1- Practice deep breathing: Teach your child how to take slow deep breaths in through their nose and out through their mouth. This can help them relax and feel more in control when they’re feeling anxious.

2- Encourage exercise: Regular physical activity can help reduce anxiety and improve overall mood. Encourage your child to participate in activities they enjoy, such as sports, dancing, or playing outside.

3- Use imagination: Help your child imagine a happy, peaceful place in their mind. Encourage them to imagine feeling God’s presence in that place. Encourage them to take a mental break and visit this place whenever they’re feeling anxious.

4- Talk about feelings: Encourage your child to express their feelings and listen to them without judgment. Help them understand that it’s normal to feel have strong feelings and that there are ways to manage those feelings.

5- Establish a routine: Consistency and structure can help reduce anxiety in children. Establish a regular routine for meals, homework, and bedtime and stick to it as much as possible.

6- Meditate on Scripture: Teach children how to meditate on God’s word. Use songs that help them memorize Scripture or write encouraging Bible verses on cards for them to see through their day. Encourage them to focus on Bible verse and let go of anxious thoughts.

7- Get enough sleep: Lack of sleep can exacerbate anxiety symptoms. Make sure your child is getting enough sleep each night and establish a bedtime routine that promotes relaxation. Include a time of prayer in your child’s routine where they give all their worries to the Lord.

8- Limit screen time: Excessive screen time contributes to anxiety and other mental health issues. Set limits on the amount of time your child spends on electronic devices. Join them in these limits.

9- Encourage positive self-talk: Parents can shy away from this fearing it could make a child proud. However, all people, children and adults included, have a negativity bias that leads them to easily slip into unhelpful thinking. Teach your child to speak kindly to themselves and to challenge negative thoughts. Remind them of their God-given strengths and talents.

10- Seek professional help: If your child’s anxiety is impacting their daily life, it may be helpful to seek the advice a Christian mental health professional or a biblical counselor. These professionals can come alongside parents to provide strategies and tools to help your child manage their anxiety and connect them to the hope to found in Jesus.

Implementing these strategies is not all that is needed. Parents should seek to understand what is driving the anxious thoughts. For most of us a hyper-focused pursuit of personal safety and control can lead to anxiety but the Lord intends that we would trust and depend on him rather than on ourselves (Proverbs 3:5-6). When you help your child to better understand and manage their anxiety you are now in a more favorable position to address their spiritual needs. Remember to be patient and supportive, and never hesitate to seek the help of your pastor, a more seasoned parent, or a professional if needed.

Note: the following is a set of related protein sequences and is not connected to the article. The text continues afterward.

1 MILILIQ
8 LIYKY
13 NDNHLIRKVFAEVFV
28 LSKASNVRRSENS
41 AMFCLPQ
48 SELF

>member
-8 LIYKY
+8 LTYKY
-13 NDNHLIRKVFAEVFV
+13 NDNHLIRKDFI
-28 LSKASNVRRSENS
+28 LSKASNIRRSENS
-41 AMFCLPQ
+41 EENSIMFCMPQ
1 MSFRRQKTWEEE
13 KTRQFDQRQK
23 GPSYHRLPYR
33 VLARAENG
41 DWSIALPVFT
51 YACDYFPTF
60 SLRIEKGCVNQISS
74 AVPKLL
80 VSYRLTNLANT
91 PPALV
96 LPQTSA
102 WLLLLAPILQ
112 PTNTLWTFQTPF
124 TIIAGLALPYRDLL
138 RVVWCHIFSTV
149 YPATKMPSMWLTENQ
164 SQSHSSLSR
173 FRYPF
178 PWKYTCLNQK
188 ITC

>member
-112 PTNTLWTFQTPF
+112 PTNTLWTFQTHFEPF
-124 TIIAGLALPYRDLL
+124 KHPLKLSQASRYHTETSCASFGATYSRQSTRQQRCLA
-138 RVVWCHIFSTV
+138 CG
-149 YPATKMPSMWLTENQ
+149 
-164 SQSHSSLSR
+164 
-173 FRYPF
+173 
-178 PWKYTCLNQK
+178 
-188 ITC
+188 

Pre-order your child a copy of my latest book Count Yourself Calm, Taking BIG Feelings to a BIG God.

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Counseling Supervision Group

Counseling can be incredibly lonely and finding supportive consultation can be challenging. I am excited to share that I will be once again offering an online supervision group for biblical or Christian counselors. This group will meet online on the following dates/times:

February – March (2/3, 2/17, 3/3, 3/17, 3/31)

Noon-1:30 EST

Online Zoom Room

To maximize the value of the time together the group size will be limited to six counselors. This will allow for the group to become a community of support that can extend beyond the group supervision meetings. There is a brief application process before confirmation of you membership is received. If you are looking for supervision that is Biblically Anchored | Clinically Informed | Practically Applied look no further. Below you will find application requirements as well as my supervision qualifications.

For questions please reach out to me through the “Let’s Connect” page of this website. I hope to see you in the group!

Required for application:

  • Must have at least one year of counseling experience.
  • Strong commitment to provide biblically-based counsel.
  • Must affirm both the doctrinal and confessional statement of the BCC. (NOTE- this group is not associated with the BCC.)
  • Desire to provide “whole person” care (addressing spiritual, emotional, physical, and relational areas of need).
  • Sympathetic of clinical research and terminology.

Supervision will support you in:

  • Proficiency in biblical application.
  • Navigating challenging cases.
  • Building a community with likeminded biblical counselors.
  • Developing as a counselor.
  • Interdisciplinary expertise.
  • Ethical matters related to care.
  • Insight for private practice processes and procedures.

Supervisor qualifications:

  • MA in counseling
  • Biblical and clinical credentials. (ABC and CCEF certificates, licensed in VA and MD, EMDR, GTEP, RTEP, CCPT)
  • Over 14 years of experience in biblical counseling and 5 years of clinical experience.
  • Leadership and mentoring experience in private practice, faith-based ministry, and church settings.
  • Supervising and coaching experience in establishing and maintaining counseling practices.